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Angels humiliate M's in return from break

The Mariners returned to action following the All-Star break with a three-game set in Anaheim against the Angels, and it was ugly. Not only were the Mariners swept, they were also no-hit in the first game. Mike Leake had his monthly meltdown, Wade LeBlanc served up a pair of home runs in three innings, and Matt Carasiti relieved Yusei Kikuchi and predictably allowed all inherited runners to score before Anthony Bass came in and did what he does best: put runners on and take the loss in a game.

There was nothing good about this series, really, except Dee Gordon's pinch-hit at-bat in the ninth inning on Sunday. Dee stepped in with two out and the team losing by the eventual final score of 6-3, worked Angel reliever Hansel Robles for nine pitches, fouling off several high-octane fastballs before lacing the tenth pitch into left field for a hit. He'd be stranded three pitches later, game over, but that was the highlight of the weekend.

Friday's return was stacked against the M's in some ways anyway; it was the Angels' first home game since the untimely death of Angel pitcher Tyler Skaggs, and the team and the ballpark was emotionally charged. Pregame tributes to Skaggs set the tone and the Halos all wore jerseys with Skaggs' name and number 45 on them, then after the game ended each of the Angels removed his jersey and laid it on the pitcher's mound, which was stenciled with "45," to further honor the man who it was said would "give you the shirt off his back." They were on a mission that night and it showed—the lineup teed off on Leake and the Seattle bullpen and pitchers Taylor Cole and Felix Peña set down 27 of 28 Mariner batters, allowing just a walk to Omar Narváez in the 13-0 Angels win.


So, OK, give the Angels that one. Understandable. But Seattle's offense remained impotent Saturday night, with all scoring opportunities squandered through five innings while the Angels plated six. By the time J.P. Crawford drove in Mallex Smith from third on the top of the sixth, the game was essentially over; manager Scott Servais then went to relievers Bass and David McKay, basically conceding the loss. Albert Pujols would tag McKay for a three-run homer and the Angels would win in another laugher, 9-2.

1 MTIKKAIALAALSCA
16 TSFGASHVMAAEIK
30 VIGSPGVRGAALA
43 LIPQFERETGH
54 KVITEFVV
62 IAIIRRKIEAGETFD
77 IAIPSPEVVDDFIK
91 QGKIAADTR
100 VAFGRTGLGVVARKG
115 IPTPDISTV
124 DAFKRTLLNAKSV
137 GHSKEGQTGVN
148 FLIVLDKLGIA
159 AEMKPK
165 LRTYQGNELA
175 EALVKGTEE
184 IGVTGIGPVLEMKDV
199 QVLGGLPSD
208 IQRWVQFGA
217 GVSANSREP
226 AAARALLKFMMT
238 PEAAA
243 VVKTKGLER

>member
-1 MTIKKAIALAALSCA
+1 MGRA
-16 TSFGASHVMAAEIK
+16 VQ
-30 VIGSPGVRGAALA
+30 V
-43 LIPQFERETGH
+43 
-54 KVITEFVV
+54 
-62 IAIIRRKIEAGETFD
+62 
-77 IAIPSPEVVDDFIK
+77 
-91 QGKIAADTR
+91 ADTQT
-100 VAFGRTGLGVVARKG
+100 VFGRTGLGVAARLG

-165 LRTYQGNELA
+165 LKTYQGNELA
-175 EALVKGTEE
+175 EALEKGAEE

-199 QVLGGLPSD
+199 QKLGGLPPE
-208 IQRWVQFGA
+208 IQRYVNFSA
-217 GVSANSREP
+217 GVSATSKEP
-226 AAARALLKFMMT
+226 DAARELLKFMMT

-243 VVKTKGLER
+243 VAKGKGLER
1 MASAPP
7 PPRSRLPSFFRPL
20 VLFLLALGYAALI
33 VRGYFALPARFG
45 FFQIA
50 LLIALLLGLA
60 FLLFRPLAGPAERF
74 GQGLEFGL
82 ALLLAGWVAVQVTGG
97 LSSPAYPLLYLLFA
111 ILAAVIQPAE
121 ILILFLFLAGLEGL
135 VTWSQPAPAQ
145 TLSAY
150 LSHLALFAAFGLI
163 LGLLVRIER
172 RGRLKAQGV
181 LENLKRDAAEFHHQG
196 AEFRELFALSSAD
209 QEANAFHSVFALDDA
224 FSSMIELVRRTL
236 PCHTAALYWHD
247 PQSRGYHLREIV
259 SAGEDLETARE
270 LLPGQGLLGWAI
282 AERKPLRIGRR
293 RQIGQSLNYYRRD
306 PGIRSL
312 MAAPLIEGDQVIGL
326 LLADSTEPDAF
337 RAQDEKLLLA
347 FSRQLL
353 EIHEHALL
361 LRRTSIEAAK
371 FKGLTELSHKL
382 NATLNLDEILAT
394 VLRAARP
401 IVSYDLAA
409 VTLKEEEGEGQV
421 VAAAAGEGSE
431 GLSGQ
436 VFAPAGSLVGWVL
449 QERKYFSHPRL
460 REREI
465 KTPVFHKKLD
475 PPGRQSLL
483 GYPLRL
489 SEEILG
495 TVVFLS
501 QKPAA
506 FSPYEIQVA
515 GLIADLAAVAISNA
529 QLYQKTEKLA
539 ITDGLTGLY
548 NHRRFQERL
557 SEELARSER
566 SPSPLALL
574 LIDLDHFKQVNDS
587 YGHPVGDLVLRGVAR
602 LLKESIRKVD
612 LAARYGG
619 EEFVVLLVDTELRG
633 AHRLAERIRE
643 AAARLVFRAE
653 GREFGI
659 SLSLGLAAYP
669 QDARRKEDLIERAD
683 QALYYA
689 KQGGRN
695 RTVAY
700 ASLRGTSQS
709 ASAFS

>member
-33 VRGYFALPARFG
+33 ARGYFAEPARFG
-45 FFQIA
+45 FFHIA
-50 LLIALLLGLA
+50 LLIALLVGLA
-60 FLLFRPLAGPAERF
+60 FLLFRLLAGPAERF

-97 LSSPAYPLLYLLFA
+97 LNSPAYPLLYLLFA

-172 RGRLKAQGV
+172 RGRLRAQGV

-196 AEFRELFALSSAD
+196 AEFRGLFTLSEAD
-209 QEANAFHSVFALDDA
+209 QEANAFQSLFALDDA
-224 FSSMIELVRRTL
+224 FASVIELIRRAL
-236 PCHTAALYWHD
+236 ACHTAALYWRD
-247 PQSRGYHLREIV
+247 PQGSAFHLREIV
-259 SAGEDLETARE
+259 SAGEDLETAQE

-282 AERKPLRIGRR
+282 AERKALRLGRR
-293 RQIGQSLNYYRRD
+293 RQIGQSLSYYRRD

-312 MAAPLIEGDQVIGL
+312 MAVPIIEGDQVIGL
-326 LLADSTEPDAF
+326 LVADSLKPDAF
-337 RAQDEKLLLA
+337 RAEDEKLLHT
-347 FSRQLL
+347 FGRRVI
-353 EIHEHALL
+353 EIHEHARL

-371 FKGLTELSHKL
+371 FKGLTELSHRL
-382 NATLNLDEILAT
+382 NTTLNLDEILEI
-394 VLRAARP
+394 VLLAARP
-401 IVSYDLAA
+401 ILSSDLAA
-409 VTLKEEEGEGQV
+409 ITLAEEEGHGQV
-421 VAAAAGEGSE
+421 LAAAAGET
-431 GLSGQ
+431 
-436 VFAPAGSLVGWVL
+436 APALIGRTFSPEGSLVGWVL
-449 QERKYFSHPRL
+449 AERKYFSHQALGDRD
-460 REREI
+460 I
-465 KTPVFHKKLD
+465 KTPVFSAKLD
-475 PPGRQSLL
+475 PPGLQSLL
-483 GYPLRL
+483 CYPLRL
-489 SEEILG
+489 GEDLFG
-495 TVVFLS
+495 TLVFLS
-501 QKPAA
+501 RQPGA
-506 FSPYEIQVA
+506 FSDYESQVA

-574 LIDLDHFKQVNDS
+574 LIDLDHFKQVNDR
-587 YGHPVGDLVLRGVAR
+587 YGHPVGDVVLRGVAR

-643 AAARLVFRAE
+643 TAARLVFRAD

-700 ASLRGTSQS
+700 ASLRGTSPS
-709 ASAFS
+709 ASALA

Sunday afternoon looked like it might be better, at least initially. Tom Murphy gave the M's an early 1-0 lead in the first with the third of three consecutive base hits and Kikuchi looked strong in the early innings, despite a long home run served up to Kole Calhoun leading off the second. Kikuchi was victimized by bad umpiring, though, and in the bottom of the fifth, leading 3-1, leadoff batter Dustin Garneau was awarded a walk despite taking a 2-2 pitch nearly down the middle that should have had him heading back to the bench. The next batter singled on a very generous 3-1 count and with his pitch count up to 87, Servais decided he'd seen enough and pulled Yusei in favor of Matt Carasiti. It was yet another curious pitching decision from Servias and it was yet another one that bit him in the ass when Carasiti immediately served up two walks that required no umpire assistance, scoring an Angel run. Shohei Ohtani then drove in the tying run on a deep sacrifice fly before Carasiti could wriggle out of trouble. Still, tie game, middle innings, plenty of time to regain the lead, right? Well, Mallex Smith was thrown out at home on a contact play after tripling in the seventh and the offense didn't generate any other threats; meanwhile, Servais again went to Bass for two innings of relief, so the Angels had their go-ahead runs ready on base when Servais remembered that Bass wasn't reliable and pulled him for Roenis Elías and those runners crossed the plate on Halo third baseman Matt Thais' first career home run.

Nothing went the Mariners' way in this series. The pitchers were off their game, the lineup couldn't execute when it counted, the defense booted the ball, the umpires screwed Kikuchi, and Scott Servais continued to make weird relief calls and to trust Anthony Bass.

After a day off, the M's will suit up in Oakland for two against the A's and try to pretend that these three games never happened. 


Mariners vs. Angels, by the numbers

  • Total runs scored: 33 (SEA 5, LAA 28)
  • Home runs hit: 9 (SEA 2, LAA 7)
  • Bases stolen/attempts: 6/8 (SEA 3 - Smith, Gordon, Moore; LAA 3)
  • Errors committed: 3 (SEA 3 - Murphy, Gordon, Williamson)
  • Quality starts: 0
  • Pitching changes: 23 (SEA 14, LAA 9)
  • Starters ERA (includes “openers”): 7.40 (SEA 13.50, LAA 3.00)
  • Bullpen ERA (includes “headliners”): 3.26 (SEA 5.87, LAA 0.60)
  • Runners left on base: 35 (SEA 14, LAA 21)


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